The 3loplah and Labbai are called by the Teling, Jonangi, Zonangi, Jonagar, Jonakara. The inter course of Muhammadan merchants and seamen with the women of Western India seems to have been from the most ancient times. Abu Zaid, writing A.D. 916, mentions that the more devout merchants of Siraf, when young men were on board, avoided sending their ships to Ceylon, as the women were very licentious, and merchants would, when newly arrived, make advances to the daughter of•a king, and she, with the knowledge of her father, would go to meet him in some woody place.
The Abyssinian and Negro races in India are usually known as the Habshi, Habush, or Sidi.
Many of them are slaves, but both as slaves and freemen they are often employed about the house holds of native sovereigns. The Sidi of Janjera or Zanjera was long powerful and independent, occupying the coast a few miles south of Bombay.
The Bohra are found on the north-western coast of Peninsular India, and in the Rajput states, and represent themselves to be the descend ants of the followers of the Shaikh-ul-Jabl, or the celebrated Old Man of the Mountain. They call
themselves Ismaili, acknowledge an Archaman drite or religious chief. They principally follow mercantile pursuits, and are a robust, active, intelligent mercantile race. They are scattered all over the country, but are found principally in Gujerat and the adjoining provinces of Cutch, Sind, and other parts of the Bombay Presidency, and are a peaceable, inoffensive body of men.
The Maiman or Mehman are said to be the descendants of a couple, of Sind, long childless, who about six hundred years ago became converts to Muhammadanism, in consequence of the prayers in their behalf by Mahbub Sub'hani at Baghdad being rewarded by seven children. Their original language is Sindi. They greatly revere Mahbub Sub'hani. Many families are met with in Gujerat and Bombay, and they are a useful, hard-working, trusty mercantile people.
In Sumatra and the more western islands of the Archipelago, there has been a large conversion to the creed of Islam. In Sumbawa the Muham madans take a high place, and they are largely proselytizing the mountaineers, who, however, secretly trust in their idols.
There are many Muhammadans in China who are neither zealous in the propagation of their doctrines nor over-strict in the observances of their religion. But their religion is one of the authorized state creeds of that country.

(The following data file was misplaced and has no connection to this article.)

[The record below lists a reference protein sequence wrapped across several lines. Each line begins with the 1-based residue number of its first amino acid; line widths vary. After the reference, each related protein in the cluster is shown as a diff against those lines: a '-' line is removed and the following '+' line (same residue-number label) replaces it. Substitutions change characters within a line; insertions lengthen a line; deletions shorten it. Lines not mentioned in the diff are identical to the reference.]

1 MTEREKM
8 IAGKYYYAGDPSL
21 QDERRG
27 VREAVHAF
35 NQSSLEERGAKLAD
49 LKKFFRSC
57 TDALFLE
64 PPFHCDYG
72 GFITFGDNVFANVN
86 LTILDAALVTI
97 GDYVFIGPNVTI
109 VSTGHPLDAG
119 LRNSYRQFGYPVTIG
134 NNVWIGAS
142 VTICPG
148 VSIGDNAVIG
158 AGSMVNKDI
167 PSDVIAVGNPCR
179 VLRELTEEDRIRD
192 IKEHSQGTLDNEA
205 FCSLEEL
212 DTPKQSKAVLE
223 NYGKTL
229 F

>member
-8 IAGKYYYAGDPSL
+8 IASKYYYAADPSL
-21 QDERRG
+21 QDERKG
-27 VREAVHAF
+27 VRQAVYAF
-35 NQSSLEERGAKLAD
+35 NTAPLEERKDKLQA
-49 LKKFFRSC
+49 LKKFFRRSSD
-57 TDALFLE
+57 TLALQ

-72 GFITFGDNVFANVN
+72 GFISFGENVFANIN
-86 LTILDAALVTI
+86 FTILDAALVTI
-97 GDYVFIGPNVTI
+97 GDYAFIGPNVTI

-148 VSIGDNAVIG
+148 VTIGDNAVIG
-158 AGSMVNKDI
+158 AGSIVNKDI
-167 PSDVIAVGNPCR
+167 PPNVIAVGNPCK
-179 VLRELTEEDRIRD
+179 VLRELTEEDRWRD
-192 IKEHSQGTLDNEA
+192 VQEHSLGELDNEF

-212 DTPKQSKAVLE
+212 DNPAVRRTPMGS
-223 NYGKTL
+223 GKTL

Muhammadan religionists are of two great sects, the Sunni and Shiah, the former being the more numerous in India, Turkestan, Turkey, and Arabia, while the Shiah are most numerous in Persia. The Sunni hold, amongst other points, the succession to the khalifat to have followed in the line of Mahomed, Abubakr, Omar, Osman, and Ali ; the Shiah sect, on the other hand, main taining All to have, and by right, succeeded his cousin and father-in-law Mahomed. There are other points on which their sectarian differences turn ; but small numbers of the Shiah religionists, in several parts of Asia, as in the west of India, believe in incarnations of Ali, and of these the Ismaili may be instanced. The Muhammadans of India, of these two great religious sects, worship apart ; but amongst both sects are to be found men of Syud, Shaikh, Moghul, and Pathan descent, and sons will be found as Sunni and the daughters Shiah. The Syuds, the Saadat, or lords, are chiefly descendants of Mahomed through his daughter Fatima and her husband Ali, and as a rule are quiet, humble-minded men, not dis tinguished by other qualities from the Shaikhs. They are of the Sunni and also of Shiah persua sion, and are met with in India serving as soldiers, or in civil avocations, or following some religious duties. The term Shaikh is given to other descendants of Arabian origin, and is applied generally to all of the Sunni sect other than SyUds, Pathans, or Moghuls. The Shaikh, there fore, is of the most varied origin, and is engaged in all avocations, military and civil, as soldiers in regular and irregular armies, as police, shop keepers, and a sprinkling of them in learned pro fessions or occupations requiring prior education. The Fatima is the descendant of the Afghan soldiers who came into India with the armies of Mahmud, Timms Chengiz Khan, Baber, Nadir Shah, and Ahmed Shah, and carved out princi palities or obtained lands for themselves and their descendants; but there are numerous individuals of tho Afghan and Baluch tribes, large, powerful,' fair men, scattered throughout India, who arc seeking a livelihood in it as soldiers, traffickers,' and chapmen. The Pathan claims for himself the designation of Khan, but this is never permitted at courts, Khan being one of the honorific appella tions bestowed by Indian sovereigns.